June 28th, 2018

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Emotional Intimacy Question: Sudden Death

Folks have mentioned an interest in questions and conversations that make them think. So I've decided to offer more of those. I'm starting with this list.

19. If you knew that in one year you would die suddenly, would you change anything about the way you are now living? Why?

These two concepts -- knowing in advance and dying suddenly -- are generally opposed.  However, some insights may be obtained.  If I knew that I had a limited time left, I could budget that time more efficiently.  For example, I'd lean toward working on current projects rather than starting new ones, and I'd make sure to spend plenty of time with family.  I don't like to leave too many things unfinished, but then again, it sucks to run out of things to do before running out of life.  On the bright side, I would be free of many long-term worries like "What am I going to do 30 years down the road when climate change has made America an even worse shithole country than it already is?"  It'd be fantastic to know that I wouldn't be stuck dying of something horrible and lengthy.  A quick, clean death is something to be appreciated.  (I once really flabbergasted a doctor who mentioned heart disease as a "silent killer" and I said, "What's not to like?")  And of course, being somewhat of a lama, I'd want to think about what to pack into my next life.
polychrome

Poem: "Burnt and Experienced Hands"

This poem came out of the March 6, 2018 Poetry Fishbowl. It was inspired by prompts from [personal profile] dialecticdreamer, [personal profile] siliconshaman, and [personal profile] mama_kestrel. It also fills the "learn a new skill" square in my 2-28-18 card for the Slice-of-Life Bingo. This poem has been sponsored by [personal profile] mama_kestrel. It belongs to the Shiv thread of the Polychrome Heroics series, and directly follows "Even If It Is in Flames," so read that one first or this won't make much sense.

Warning: This poem contains some intense topics. Highlight to read the warnings, some of which are spoilers. This is the aftermath of the kitchen fire. It is hurt/comfort, more comfort than hurt, but Shiv is a pretty sad sack right now. The poem includes underestimation of injuries, emotional overload, hand-shyness, messy medical details, incident analysis, self-blame, humiliation, feeling worthless, bad tape, because the inside of Shiv's head is always a warning, Shiv is not comfortable with lessons, anxiety, and other challenges. If these are sensitive issues for you, please consider your tastes and headspace before reading onward.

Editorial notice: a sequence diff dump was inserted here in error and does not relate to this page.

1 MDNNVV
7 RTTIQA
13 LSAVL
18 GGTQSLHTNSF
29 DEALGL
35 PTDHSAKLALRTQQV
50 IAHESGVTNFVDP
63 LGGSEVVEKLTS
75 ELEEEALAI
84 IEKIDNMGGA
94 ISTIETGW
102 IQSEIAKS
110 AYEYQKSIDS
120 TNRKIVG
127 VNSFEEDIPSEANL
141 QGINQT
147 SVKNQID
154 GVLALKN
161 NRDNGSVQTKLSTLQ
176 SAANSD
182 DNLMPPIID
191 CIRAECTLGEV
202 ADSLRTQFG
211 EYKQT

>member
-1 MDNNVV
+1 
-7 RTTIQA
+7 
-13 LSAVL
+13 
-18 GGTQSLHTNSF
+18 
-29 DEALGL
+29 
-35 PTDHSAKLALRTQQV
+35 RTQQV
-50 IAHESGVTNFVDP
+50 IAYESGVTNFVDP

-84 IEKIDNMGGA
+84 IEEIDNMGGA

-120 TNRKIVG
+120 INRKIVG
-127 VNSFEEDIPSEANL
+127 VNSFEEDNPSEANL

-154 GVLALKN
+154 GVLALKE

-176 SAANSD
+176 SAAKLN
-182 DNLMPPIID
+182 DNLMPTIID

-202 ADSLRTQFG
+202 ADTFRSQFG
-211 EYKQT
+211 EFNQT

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moment of silence, candle

Moment of Silence: Harlan Ellison

Harlan Ellison has passed away.  He was one of the greatest writers, and tricksters, of our time.

At the Great Con in the Sky, a man covered in GOH ribbons and muttonchop face fur says, "Harlan, please stand on the person next to you so everyone can see you."

A short, scrappy dude wobbles erect on the shoulders of several equally beribboned friends, waves cheerily to the crowd, and then dives backward to crowdsurf in the general direction of the party suite.

Coyote, cleverly disguised in a fursuit, squeezes through the crowd in pursuit, a case of beer swinging lazily from his hand.
polychrome

Poem: "A Challenging Family"

This poem came out of the May 1, 2018 Poetry Fishbowl. It was inspired by prompts from [personal profile] kyleri and [personal profile] dreamwriteremmy. It also fills the "challenge" square in my 5-1-18 General card for the Pro Wrestling Bingo fest. This poem has been sponsored by [personal profile] mama_kestrel. It belongs to the series Polychrome Heroics.

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